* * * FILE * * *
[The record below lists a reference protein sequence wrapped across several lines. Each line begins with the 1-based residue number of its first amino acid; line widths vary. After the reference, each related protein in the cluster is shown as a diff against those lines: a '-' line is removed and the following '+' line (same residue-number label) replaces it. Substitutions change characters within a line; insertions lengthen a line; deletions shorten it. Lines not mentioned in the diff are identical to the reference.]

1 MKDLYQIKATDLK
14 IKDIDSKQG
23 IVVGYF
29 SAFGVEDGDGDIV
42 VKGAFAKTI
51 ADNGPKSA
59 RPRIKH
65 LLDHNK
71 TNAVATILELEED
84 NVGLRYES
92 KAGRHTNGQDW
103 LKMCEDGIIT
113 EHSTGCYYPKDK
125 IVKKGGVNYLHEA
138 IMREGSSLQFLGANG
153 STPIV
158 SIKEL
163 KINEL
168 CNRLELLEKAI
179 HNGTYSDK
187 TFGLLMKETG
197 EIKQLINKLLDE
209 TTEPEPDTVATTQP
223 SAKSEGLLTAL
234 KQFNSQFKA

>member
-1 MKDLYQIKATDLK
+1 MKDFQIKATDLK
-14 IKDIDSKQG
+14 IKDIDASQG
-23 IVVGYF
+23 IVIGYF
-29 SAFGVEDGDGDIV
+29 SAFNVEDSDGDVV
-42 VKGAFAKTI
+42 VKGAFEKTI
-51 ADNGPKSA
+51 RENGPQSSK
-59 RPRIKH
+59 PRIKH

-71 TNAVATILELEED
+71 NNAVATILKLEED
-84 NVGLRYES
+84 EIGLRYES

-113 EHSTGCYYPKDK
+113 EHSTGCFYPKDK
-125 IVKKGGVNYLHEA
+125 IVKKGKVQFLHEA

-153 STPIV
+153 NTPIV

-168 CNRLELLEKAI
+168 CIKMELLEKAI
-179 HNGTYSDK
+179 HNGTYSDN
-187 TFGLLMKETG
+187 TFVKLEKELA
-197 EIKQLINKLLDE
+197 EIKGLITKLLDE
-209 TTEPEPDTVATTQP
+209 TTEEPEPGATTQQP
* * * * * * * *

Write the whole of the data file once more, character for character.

[The record below lists a reference protein sequence wrapped across several lines. Each line begins with the 1-based residue number of its first amino acid; line widths vary. After the reference, each related protein in the cluster is shown as a diff against those lines: a '-' line is removed and the following '+' line (same residue-number label) replaces it. Substitutions change characters within a line; insertions lengthen a line; deletions shorten it. Lines not mentioned in the diff are identical to the reference.]

1 MKDLYQIKATDLK
14 IKDIDSKQG
23 IVVGYF
29 SAFGVEDGDGDIV
42 VKGAFAKTI
51 ADNGPKSA
59 RPRIKH
65 LLDHNK
71 TNAVATILELEED
84 NVGLRYES
92 KAGRHTNGQDW
103 LKMCEDGIIT
113 EHSTGCYYPKDK
125 IVKKGGVNYLHEA
138 IMREGSSLQFLGANG
153 STPIV
158 SIKEL
163 KINEL
168 CNRLELLEKAI
179 HNGTYSDK
187 TFGLLMKETG
197 EIKQLINKLLDE
209 TTEPEPDTVATTQP
223 SAKSEGLLTAL
234 KQFNSQFKA

>member
-1 MKDLYQIKATDLK
+1 MKDFQIKATDLK
-14 IKDIDSKQG
+14 IKDIDASQG
-23 IVVGYF
+23 IVIGYF
-29 SAFGVEDGDGDIV
+29 SAFNVEDSDGDVV
-42 VKGAFAKTI
+42 VKGAFEKTI
-51 ADNGPKSA
+51 RENGPQSSK
-59 RPRIKH
+59 PRIKH

-71 TNAVATILELEED
+71 NNAVATILKLEED
-84 NVGLRYES
+84 EIGLRYES

-113 EHSTGCYYPKDK
+113 EHSTGCFYPKDK
-125 IVKKGGVNYLHEA
+125 IVKKGKVQFLHEA

-153 STPIV
+153 NTPIV

-168 CNRLELLEKAI
+168 CIKMELLEKAI
-179 HNGTYSDK
+179 HNGTYSDN
-187 TFGLLMKETG
+187 TFVKLEKELA
-197 EIKQLINKLLDE
+197 EIKGLITKLLDE
-209 TTEPEPDTVATTQP
+209 TTEEPEPGATTQQP